Treats Wilson's disease (too much copper in your body) and rheumatoid arthritis. Also helps to prevent kidney stones in people who have cystinuria (too much of the amino acid cystine in your urine).
There may be other brand names for this medicine.
When This Medicine Should Not Be Used
You should not use this medicine if you have ever had an allergic reaction to penicillamine, or if you are breastfeeding. Do not use this medicine if you have had blood problems caused by penicillamine in the past. The medicine should not be used by a pregnant woman unless she is being treated for Wilson's disease. You should not use this medicine for rheumatoid arthritis if you also have kidney disease.
How to Use This Medicine
- Your doctor will tell you how much of this medicine to use and how often. Do not use more medicine or use it more often than your doctor tells you to.
- It is best to take this medicine on an empty stomach, at least 1 hour before eating a meal or 2 hours after eating a meal. Do not eat food or drink milk within 1 hour of the time you take this medicine.
- Carefully follow your doctor's instructions about any special diet. This is especially important for both Wilson's disease and cystinuria.
- For cystinuria, the dose you take at bedtime is the most important dose. You should also drink plenty of water every day. You will probably need to drink at least a pint of fluid at bedtime and another pint sometime during the night. A pint is 16 ounces or 2 cups.
If a dose is missed:
- People using this medicine for different reasons will have different schedules for when to take each dose. Ask your doctor or pharmacist about what to do if you miss a dose or forget to use your medicine. Most people should take the missed dose as soon as possible, but your specific schedule might be different.
- Do not use extra medicine to make up for a missed dose.
How to Store and Dispose of This Medicine
- Store the medicine in a closed container at room temperature, away from heat, moisture, and direct light.
- Ask your pharmacist, doctor, or health caregiver about the best way to dispose of any outdated medicine or medicine no longer needed.
- Keep all medicine away from children and never share your medicine with anyone.
Drugs and Foods to Avoid
Ask your doctor or pharmacist before using any other medicine, including over-the-counter medicines, vitamins, and herbal products.
- Make sure your doctor knows if you are also using a gold compound medicine, such as auranofin, gold sodium thiomalate, Myochrysine®, Ridaura®.
- Make sure your doctor knows if you are also using phenylbutazone or medicine to treat malaria, such as mefloquine, quinine, quinidine, chloroquine, atovaquone/proguanil, Malarone®, Lariam®, Aralen®, Quinaglute®.
- Do not take iron supplements within 2 hours of the time that you take penicillamine.
- Do not take any other medicine at the same time you take penicillamine. Always allow at least 1 hour between the time you take penicillamine and the time you take other medicines.
- You should not use mineral supplements while you are using penicillamine.
Warnings While Using This Medicine
- Make sure your doctor knows if you have kidney disease or problems with your blood. Tell your doctor if you are allergic to penicillin.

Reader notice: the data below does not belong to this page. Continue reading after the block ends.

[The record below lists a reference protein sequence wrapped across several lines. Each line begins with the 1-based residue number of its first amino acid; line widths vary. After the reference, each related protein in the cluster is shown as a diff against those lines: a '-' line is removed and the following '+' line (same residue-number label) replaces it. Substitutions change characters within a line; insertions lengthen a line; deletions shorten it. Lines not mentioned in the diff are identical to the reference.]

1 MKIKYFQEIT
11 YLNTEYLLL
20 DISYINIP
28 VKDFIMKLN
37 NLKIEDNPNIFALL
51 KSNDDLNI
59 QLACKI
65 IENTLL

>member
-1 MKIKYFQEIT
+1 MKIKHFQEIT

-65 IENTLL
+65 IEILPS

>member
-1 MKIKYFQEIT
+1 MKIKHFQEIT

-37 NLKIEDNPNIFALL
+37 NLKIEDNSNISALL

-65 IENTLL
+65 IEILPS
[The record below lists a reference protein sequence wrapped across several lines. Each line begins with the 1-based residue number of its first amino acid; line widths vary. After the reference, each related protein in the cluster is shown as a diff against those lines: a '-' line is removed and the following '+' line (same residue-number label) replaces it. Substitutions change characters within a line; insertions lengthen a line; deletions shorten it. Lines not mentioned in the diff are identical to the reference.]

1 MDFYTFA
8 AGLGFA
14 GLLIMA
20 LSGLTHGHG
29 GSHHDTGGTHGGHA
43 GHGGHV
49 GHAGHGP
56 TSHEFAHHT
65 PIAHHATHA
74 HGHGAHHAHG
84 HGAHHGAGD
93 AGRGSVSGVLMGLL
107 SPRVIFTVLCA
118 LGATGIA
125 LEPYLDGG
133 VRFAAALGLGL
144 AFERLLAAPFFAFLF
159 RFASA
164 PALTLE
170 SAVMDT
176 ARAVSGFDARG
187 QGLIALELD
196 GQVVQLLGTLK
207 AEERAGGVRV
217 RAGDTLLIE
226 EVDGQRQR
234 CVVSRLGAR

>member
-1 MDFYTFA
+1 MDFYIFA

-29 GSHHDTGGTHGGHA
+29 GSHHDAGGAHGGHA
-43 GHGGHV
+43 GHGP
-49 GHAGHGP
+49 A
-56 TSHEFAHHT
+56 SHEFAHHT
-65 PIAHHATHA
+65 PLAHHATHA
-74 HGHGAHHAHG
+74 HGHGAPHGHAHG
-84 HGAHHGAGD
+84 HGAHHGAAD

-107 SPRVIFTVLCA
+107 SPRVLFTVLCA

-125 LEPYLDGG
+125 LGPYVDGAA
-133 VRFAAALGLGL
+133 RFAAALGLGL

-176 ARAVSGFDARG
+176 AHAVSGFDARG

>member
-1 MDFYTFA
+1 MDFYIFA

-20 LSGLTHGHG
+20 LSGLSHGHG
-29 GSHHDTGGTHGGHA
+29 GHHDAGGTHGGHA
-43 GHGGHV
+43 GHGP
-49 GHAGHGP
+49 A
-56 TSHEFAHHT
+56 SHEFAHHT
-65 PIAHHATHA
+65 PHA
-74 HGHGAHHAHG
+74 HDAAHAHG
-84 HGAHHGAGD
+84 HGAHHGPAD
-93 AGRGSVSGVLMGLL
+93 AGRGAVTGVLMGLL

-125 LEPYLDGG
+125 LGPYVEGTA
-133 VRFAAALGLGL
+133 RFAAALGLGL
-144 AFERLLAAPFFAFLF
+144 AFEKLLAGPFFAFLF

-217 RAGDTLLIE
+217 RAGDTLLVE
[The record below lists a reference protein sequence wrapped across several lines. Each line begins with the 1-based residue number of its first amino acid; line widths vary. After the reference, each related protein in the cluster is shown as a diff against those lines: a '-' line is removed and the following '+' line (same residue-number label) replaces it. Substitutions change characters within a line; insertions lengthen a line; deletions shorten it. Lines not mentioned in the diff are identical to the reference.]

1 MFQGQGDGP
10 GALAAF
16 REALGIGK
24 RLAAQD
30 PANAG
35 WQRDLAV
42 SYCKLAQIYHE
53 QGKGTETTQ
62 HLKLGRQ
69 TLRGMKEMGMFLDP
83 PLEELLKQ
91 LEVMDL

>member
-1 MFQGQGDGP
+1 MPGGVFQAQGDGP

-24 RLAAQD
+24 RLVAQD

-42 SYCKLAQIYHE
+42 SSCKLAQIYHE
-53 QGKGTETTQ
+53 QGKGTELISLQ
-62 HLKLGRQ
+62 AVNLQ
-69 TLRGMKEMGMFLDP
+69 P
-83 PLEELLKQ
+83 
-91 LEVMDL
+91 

- Call your doctor if you think you have become pregnant while using this medicine. If you have Wilson's disease, you and your doctor will need to decide if you should keep using this medicine during the pregnancy. For some women, it is important to keep using the medicine so the mother and baby stay healthy. If you have rheumatoid arthritis or cystinuria, you will need to stop using this medicine.
- Your doctor will need to check your blood or urine at regular visits while you are using this medicine. Be sure to keep all appointments. You might also need to have other tests, such as x-rays.
- For Wilson's disease and cystinuria, you might need to use this medicine for one to three months before you notice any improvement. The symptoms of Wilson's disease might get worse when you first start using this medicine. If your symptoms get very bad or keep getting worse, tell your doctor.
- For rheumatoid arthritis, you might still sometimes have flare-ups of arthritis symptoms. If you notice new symptoms, or your symptoms come back or get worse, tell your doctor.
- Do not stop using this medicine without talking to your doctor first. If you need to start using it again, you are more likely to have an allergic reaction.
- Your skin might be more fragile while you are using this medicine, especially on your shoulders, elbows, knees, toes, or buttocks. Your skin might also heal more slowly than usual. Talk to your doctor before you have any kind of surgery, because your dose of this medicine might need to be changed.
Possible Side Effects While Using This Medicine
Call your doctor right away if you notice any of these side effects:
- Allergic reaction: Itching or hives, swelling in your face or hands, swelling or tingling in your mouth or throat, chest tightness, trouble breathing
- Bloody or cloudy urine.
- Fever, by itself or with chills or sore throat.
- Muscle weakness, drooping eyelids, double vision, trouble seeing.
- Numbness, tingling, or burning pain in your hands, arms, legs, or feet.
- Scaly, red, or flaky patches on your skin, or skin blisters (especially in your mouth).
- Skin rash with fever, muscle pain, swollen glands.
- Skin rash, itching, redness (at any time during treatment, or after treatment stops).
- Trouble breathing, coughing up blood, unexplained cough or wheezing.
- Unusual bleeding, bruising, or weakness.
If you notice these less serious side effects, talk with your doctor:
- Loss of appetite or ability to taste.
- Nausea, vomiting, diarrhea, stomach pain.
- Ringing in your ears.
- Skin wrinkles, small white spots.
- Sores, swelling, cracks, or white patches on your lips, mouth, or throat.
- Unusual muscle pain, or joint pain or swelling.